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Discussion Starter · #1 · (Edited)
Various Spark Plug Conditions:
These spark plug images depict various conditions inside a particular cylinder or all cylinders and will help troubleshoot the problem.





Normal Condition
An engine's condition can be judged by the appearance of the spark plug's firing end. If the firing end of a spark plug is brown or light gray, the condition can be judged to be good and the spark plug is functioning optimally.





Dry and Wet Fouling
Although there are many different cases, if the insulation resistance between the center electrode and the shell is over 10 ohms, the engine can be started normally. If the insulation resistance drops to 0 ohms, the firing end is fouled by either wet or dry carbon.





Overheating
When a spark plug overheats, deposits that have accumulated on the insulator tip melt and give the insulator tip a glazed or glossy appearance.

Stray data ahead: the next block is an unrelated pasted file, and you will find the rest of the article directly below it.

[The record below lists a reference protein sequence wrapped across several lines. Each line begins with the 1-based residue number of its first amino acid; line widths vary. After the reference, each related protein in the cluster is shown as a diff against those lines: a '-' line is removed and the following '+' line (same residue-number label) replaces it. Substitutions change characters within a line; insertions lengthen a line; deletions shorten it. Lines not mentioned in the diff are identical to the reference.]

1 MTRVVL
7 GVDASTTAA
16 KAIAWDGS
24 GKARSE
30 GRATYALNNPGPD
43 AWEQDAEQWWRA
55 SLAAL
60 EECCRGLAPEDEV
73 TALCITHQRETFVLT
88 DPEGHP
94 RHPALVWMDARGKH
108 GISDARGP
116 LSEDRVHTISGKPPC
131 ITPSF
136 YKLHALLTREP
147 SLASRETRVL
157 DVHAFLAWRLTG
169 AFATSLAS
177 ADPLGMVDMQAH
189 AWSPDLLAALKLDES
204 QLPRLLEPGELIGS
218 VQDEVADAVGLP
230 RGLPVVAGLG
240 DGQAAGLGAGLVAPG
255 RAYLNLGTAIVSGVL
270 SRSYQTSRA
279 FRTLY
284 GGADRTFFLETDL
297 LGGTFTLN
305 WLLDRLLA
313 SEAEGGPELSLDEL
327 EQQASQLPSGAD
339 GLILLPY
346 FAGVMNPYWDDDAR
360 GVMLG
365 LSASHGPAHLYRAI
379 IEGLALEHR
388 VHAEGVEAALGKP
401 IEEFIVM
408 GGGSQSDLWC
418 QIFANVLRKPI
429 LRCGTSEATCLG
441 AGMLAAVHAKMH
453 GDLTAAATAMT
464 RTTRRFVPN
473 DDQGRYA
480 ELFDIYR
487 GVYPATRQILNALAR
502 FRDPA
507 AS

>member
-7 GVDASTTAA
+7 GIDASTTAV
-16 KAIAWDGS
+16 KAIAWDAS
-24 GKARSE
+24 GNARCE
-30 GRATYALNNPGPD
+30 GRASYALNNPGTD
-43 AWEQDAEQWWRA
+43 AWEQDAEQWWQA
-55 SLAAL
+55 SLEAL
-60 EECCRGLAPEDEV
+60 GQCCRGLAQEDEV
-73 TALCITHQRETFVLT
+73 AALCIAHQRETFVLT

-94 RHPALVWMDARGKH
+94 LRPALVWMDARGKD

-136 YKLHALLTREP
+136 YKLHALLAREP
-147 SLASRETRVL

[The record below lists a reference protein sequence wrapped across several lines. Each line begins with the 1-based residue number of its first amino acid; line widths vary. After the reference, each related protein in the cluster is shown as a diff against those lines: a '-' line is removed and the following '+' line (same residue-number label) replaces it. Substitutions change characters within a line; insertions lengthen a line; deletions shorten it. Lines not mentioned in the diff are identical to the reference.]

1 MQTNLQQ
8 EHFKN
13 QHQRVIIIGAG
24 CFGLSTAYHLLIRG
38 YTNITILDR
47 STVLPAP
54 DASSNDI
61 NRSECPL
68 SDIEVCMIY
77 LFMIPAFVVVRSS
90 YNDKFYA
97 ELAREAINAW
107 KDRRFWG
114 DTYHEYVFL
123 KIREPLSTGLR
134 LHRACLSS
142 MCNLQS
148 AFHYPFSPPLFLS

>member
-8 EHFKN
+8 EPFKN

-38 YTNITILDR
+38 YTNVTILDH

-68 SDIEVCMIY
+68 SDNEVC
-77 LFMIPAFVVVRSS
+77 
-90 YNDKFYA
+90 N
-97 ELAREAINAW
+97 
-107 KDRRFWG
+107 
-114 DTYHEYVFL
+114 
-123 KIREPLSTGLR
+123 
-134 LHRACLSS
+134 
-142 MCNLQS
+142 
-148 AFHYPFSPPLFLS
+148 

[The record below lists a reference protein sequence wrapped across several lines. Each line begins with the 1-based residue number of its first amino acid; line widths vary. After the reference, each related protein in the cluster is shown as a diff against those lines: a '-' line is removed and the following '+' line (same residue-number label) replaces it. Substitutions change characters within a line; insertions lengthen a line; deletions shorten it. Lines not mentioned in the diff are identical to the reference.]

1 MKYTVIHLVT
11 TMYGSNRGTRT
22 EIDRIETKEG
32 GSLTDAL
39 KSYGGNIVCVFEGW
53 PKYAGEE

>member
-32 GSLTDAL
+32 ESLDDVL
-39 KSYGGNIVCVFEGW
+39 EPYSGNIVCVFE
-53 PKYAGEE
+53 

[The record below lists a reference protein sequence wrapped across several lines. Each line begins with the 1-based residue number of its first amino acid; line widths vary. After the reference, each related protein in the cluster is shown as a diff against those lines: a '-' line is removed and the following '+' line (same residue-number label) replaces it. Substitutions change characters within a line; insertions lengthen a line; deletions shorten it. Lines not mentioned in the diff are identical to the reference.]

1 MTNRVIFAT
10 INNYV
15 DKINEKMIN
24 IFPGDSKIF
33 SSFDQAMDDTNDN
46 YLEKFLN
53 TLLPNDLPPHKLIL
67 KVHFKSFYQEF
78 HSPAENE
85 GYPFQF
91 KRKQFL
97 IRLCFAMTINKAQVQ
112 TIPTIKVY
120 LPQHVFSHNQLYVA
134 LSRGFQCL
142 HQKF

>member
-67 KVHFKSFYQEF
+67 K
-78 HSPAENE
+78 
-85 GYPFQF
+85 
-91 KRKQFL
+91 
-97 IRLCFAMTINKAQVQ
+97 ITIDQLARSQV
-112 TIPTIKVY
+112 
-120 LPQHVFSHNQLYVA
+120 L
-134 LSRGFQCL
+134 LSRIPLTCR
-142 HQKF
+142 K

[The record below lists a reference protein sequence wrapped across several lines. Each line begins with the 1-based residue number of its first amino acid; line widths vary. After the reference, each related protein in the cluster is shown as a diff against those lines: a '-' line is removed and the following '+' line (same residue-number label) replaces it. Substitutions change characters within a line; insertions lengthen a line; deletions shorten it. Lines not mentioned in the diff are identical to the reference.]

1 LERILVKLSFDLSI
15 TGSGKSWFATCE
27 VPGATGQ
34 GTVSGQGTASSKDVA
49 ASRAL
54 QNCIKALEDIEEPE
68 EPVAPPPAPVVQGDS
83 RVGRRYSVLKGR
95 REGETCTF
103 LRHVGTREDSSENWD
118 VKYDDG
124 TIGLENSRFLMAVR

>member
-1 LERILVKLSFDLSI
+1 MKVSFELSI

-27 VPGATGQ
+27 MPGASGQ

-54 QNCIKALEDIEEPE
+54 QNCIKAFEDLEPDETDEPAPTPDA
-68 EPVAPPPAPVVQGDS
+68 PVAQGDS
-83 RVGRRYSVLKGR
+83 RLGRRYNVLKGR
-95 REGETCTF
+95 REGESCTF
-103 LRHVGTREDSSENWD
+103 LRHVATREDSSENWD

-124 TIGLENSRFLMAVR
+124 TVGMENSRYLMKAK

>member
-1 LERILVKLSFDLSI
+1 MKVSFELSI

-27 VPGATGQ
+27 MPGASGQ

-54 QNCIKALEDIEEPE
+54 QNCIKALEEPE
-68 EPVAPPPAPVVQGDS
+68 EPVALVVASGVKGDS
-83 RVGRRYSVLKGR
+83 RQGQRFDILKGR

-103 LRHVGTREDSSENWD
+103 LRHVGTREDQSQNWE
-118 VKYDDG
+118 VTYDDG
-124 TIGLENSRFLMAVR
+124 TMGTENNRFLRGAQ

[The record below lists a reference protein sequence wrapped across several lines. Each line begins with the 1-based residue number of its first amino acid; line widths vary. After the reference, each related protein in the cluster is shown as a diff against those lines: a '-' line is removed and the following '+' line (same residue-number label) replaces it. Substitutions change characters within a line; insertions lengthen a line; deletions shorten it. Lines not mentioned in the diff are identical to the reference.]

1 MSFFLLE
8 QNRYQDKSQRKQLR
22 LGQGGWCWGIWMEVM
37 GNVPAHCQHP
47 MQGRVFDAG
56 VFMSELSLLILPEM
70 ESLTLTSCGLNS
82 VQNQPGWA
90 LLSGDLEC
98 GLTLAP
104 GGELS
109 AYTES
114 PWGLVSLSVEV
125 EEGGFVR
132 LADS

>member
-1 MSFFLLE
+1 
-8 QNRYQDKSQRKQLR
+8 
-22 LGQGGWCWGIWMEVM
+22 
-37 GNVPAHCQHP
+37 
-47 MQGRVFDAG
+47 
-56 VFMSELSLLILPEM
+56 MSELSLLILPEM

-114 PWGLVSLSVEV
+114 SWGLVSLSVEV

Deposits
The accumulation of deposits on the firing end is influenced by oil leakage, fuel quality and the engine's operating duration.





Lead Fouling
Lead fouling usually appears as yellowish brown deposits on the insulator nose. This cannot be detected by a resistance tester at room temperature. Lead compounds combine at different temperatures. Those formed at 370-470°C (700-790°F) having the greatest influence on lead resistance.





Breakage
Breakage is usually caused by thermal expansion and thermal shock due to sudden heating or cooling.





Abnormal Erosion
Abnormal electrode erosion is caused by the effects of corrosion, oxidation and reaction with lead - all resulting in abnormal gap growth.





Melting
Melting is caused by overheating. Mostly, the electrode surface is rather lustrous and uneven. The melting point of nickel alloy is 1,200~1,300°C (2,200~2,400°F).





Erosion, Corrosion and Oxidation
The material of the electrodes has oxidized, and when the oxidation is heavy it will be green on the surface. The surface of the electrodes is also pitted and rough.







reference: 2carpros.com
 
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